Before anyone applauds Microsoft for taking the role of censor (in the Roman sense), remember that corporate policies change. The goals of email scanning may not be so agreeable tomorrow.

XPERT (Xerte Public E-learning ReposiTory)

Fri, 08/15/2014 - 17:43


Topic Maps

XPERT (Xerte Public E-learning ReposiTory)

From the about page:

XPERT (Xerte Public E-learning ReposiTory) project is a JISC funded rapid innovation project (summer 2009) to explore the potential of delivering and supporting a distributed repository of e-learning resources created and seamlessly published through the open source e-learning development tool called Xerte Online Toolkits. The aim of XPERT is to progress the vision of a distributed architecture of e-learning resources for sharing and re-use.

Learners and educators can use XPERT to search a growing database of open learning resources suitable for students at all levels of study in a wide range of different subjects.

Creators of learning resources can also contribute to XPERT via RSS feeds created seamlessly through local installations of Xerte Online Toolkits. Xpert has been fully integrated into Xerte Online Toolkits, an open source content authoring tool from The University of Nottingham.

Other useful links:

Xerte Project Toolkits

Xerte Community.

You may want to start with the browse option because the main interface is rather stark.

The Google interface is “stark” in the same sense but Google has indexed a substantial portion of all online content. I’m not very likely to draw a blank. Xpert, with a base of 364,979 resources, the odds of my drawing a blank are far higher.

The keywords are in three distinct alphabetical segments, starting with “a” or a digit, ending and then another digit or “a” follows and end, one after the other. Hebrew and what appears to be Chinese appears at the end of the keyword list, in no particular order. I don’t know if that is an artifact of the software or of its use.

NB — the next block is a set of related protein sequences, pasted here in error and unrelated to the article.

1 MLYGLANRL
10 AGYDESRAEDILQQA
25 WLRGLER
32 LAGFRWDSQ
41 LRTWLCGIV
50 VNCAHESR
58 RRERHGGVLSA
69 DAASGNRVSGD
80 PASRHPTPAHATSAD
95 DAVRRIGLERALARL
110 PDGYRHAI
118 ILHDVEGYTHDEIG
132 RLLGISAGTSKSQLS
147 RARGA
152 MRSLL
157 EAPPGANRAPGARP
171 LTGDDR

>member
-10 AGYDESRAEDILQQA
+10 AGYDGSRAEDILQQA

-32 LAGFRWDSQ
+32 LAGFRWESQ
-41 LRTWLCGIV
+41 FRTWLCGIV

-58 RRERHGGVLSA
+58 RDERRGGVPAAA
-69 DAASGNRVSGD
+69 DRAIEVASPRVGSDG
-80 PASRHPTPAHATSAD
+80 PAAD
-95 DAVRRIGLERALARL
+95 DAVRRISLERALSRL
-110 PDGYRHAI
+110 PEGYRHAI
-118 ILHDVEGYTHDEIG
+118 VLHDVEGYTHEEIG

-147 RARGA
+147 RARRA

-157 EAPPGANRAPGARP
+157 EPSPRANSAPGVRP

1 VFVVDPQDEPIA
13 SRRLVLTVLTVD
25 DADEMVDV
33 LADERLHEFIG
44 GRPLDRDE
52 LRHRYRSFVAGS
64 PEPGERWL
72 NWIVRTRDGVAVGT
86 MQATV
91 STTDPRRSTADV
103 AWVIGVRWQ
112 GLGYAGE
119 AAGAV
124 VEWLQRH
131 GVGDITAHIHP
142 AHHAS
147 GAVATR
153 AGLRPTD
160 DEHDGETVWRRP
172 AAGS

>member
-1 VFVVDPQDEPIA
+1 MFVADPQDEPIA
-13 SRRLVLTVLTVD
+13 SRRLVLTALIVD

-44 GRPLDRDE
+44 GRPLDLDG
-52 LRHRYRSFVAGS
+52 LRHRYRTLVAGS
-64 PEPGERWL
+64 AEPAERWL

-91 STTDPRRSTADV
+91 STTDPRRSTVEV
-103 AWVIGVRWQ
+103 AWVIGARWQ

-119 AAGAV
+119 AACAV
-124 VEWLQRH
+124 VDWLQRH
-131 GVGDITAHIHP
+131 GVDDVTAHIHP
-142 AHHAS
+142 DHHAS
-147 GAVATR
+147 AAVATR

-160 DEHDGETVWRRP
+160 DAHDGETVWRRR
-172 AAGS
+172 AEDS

The same repeated alphabetical segments occurs in Author. Under Type there are some true types such as “color print” but the majority of the listing is file sizes in bytes. Not sure why file size would be a “type.” Institution has similar issues.

If you are looking for a volunteer opportunity, helping XPert with alphabetization would enhance the browsing experience for the resources it has collected.

I first saw this in a tweet by Graham Steel.

Photoshopping The Weather

Fri, 08/15/2014 - 15:23


Topic Maps

Photo editing algorithm changes weather, seasons automatically

From the post:

We may not be able control the weather outside, but thanks to a new algorithm being developed by Brown University computer scientists, we can control it in photographs.

The new program enables users to change a suite of “transient attributes” of outdoor photos — the weather, time of day, season, and other features — with simple, natural language commands. To make a sunny photo rainy, for example, just input a photo and type, “more rain.” A picture taken in July can be made to look a bit more January simply by typing “more winter.” All told, the algorithm can edit photos according to 40 commonly changing outdoor attributes.

The idea behind the program is to make photo editing easy for people who might not be familiar with the ins and outs of complex photo editing software.

“It’s been a longstanding interest on mine to make image editing easier for non-experts,” said James Hays, Manning Assistant Professor of Computer Science at Brown. “Programs like Photoshop are really powerful, but you basically need to be an artist to use them. We want anybody to be able to manipulate photographs as easily as you’d manipulate text.”

A paper describing the work will be presented next week at SIGGRAPH, the world’s premier computer graphics conference. The team is continuing to refine the program, and hopes to have a consumer version of the program soon. The paper is available at Hays’s coauthors on the paper were postdoctoral researcher Pierre-Yves Laffont, and Brown graduate students Zhile Ren, Xiaofeng Tao, and Chao Qian.

For all the talk about photoshopping models, soon the Weather Channel won’t send reporters to windy, rain soaked beaches, snow bound roads, or even chasing tornadoes.

With enough information, the reporters can have weather effects around them simulated and eliminate the travel cost for such assignments.

Something to keep in mind when people claim to have “photographic” evidence. Goes double for cellphone video. A cellphone only captures the context selected by its user. A non-photographic distortion that is hard to avoid.

I first saw this in a tweet by Gregory Piatetsky.

Visualizing Open-Internet Comments

Tue, 08/12/2014 - 23:54


Topic Maps

A Fascinating Look Inside Those 1.1 Million Open-Internet Comments by Elise Hu.

From the post:

When the Federal Communications Commission asked for public comments about the issue of keeping the Internet free and open, the response was huge. So huge, in fact, that the FCC’s platform for receiving comments twice got knocked offline because of high traffic, and the deadline was extended because of technical problems.